Shortly before the election of 1802 the friends of a new charter were spurted into action by two electioneering attorneys, Thomas Sermon and John Loveridge, who promoted a petition to the Privy Council for the renewal of the charter. Strutt warned the prime minister Addington that ‘no gentleman of the county or borough’ supported it, and as ‘a commanding majority of the voters’ were already ‘personally pledged’ to him he hoped the stratagem would be ignored. He was at first unable to get a satisfactory assurance from Addington and discovered that, if not Addington himself, his brother Hiley and friend Nathaniel Bond were privy to, though not necessarily partial to, a scheme of Lord Kinnaird’s to put up two candidates, his friend Lt.-Col. John Blair of Portman Square and the latter’s neighbour, Peter William Baker*, who was also a friend of Bond’s. Both were reported to be friends of the ministry. Strutt and his father were puzzled: if it was wished to oust Western, who was ‘obnoxious at the Treasury’, it was curious that two candidates were to be put up instead of one to join forces with Strutt, and this after previous consultation with him. Whatever the scheme was, it misfired. Although on 28 June Blair and Baker arrived at Maldon and, attended by a ‘rabble’ and a few freemen, promised a new charter, they realized they had ‘not much chance of succeeding’ and did not stay for the election. Baker proceeded to Wootton Bassett, thereby revealing to Strutt ‘how soon Mr B. got another ministerial offer’, and Blair to his deathbed. Their supporters went to the poll, but most were disqualified from voting. Strutt informed the electors that they had been ‘deceived and imposed upon’ and that the petition for a new charter was ill-judged. Western’s friends endorsed this view. Strutt also wrote to Addington to prove, from an analysis of the poll, that of the legal votes he had all the respectable ones and that Maldon was a county and not a borough interest, supported by gentlemen friendly to the government. He also hinted that any attempt by them to encourage a new charter would be an undesirable exertion of crown influence. The friends of a new charter, who were trying to separate Western from Strutt in its support, petitioned against the return, but after considerable delay this petition was rejected as frivolous, 17 Feb. 1804.3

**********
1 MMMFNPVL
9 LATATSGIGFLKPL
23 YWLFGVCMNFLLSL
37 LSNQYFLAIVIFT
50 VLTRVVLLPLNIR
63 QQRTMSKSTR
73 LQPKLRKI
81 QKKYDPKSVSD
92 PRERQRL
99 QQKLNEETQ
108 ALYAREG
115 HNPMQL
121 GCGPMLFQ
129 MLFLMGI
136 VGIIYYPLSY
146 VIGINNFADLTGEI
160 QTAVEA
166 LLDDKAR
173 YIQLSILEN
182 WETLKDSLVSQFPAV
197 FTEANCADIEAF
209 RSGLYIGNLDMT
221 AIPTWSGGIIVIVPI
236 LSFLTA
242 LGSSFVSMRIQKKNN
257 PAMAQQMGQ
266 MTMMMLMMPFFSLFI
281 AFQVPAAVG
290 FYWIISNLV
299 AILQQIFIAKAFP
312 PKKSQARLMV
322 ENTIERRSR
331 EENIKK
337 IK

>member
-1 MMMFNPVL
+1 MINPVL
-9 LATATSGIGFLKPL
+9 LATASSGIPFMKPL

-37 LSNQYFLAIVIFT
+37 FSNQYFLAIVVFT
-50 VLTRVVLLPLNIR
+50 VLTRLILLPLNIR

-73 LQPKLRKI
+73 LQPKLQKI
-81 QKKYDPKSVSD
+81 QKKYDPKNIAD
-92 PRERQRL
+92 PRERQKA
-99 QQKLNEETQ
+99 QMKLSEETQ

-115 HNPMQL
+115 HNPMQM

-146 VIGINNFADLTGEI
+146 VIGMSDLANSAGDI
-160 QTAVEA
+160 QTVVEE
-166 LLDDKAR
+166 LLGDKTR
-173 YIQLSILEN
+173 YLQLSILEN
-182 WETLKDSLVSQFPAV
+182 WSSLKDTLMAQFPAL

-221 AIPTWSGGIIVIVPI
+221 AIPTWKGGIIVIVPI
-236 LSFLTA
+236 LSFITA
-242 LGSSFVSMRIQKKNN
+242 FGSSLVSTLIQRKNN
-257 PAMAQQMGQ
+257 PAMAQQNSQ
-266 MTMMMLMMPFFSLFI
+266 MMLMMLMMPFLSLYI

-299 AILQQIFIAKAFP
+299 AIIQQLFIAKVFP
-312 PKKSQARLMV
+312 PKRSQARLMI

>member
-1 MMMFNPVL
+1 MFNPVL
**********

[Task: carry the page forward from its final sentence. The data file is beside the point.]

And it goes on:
In 1806 Benjamin Gaskell, a young man of fortune invited ‘expressly to procure the charter’, offered himself and £1,000 towards the charter. He disappointed his opponents’ hopes that he would give up. Strutt and Western’s political differences had come to the surface and they stood unconnected. Knowing that Strutt was secure, Western was obliged to promise the charter too and there was a close fight between him and Gaskell for second place. Gaskell’s return was challenged by Western, who alleged bad votes and the admission of votes for his opponent after the poll was closed by agreement; and on 4 Feb. 1807 the House unseated Gaskell, but only, as Simeon, Gaskell’s nominee on the committee, protested unavailingly on 9 Feb., because the chairman Sir Gilbert Heathcote had voted twice, once for an absent member and once to give his casting vote for Western.4 At the ensuing general election, Gaskell was narrowly defeated by Western. Daniel Whittle Harvey* also canvassed on behalf of the unenfranchised, but did not go to the poll. Gaskell petitioned unsuccessfully.5 An analysis of the poll shows that 47 voters who gave one vote to Strutt divided their other vote more or less evenly between Western and Gaskell; only half a dozen gave no vote to Strutt.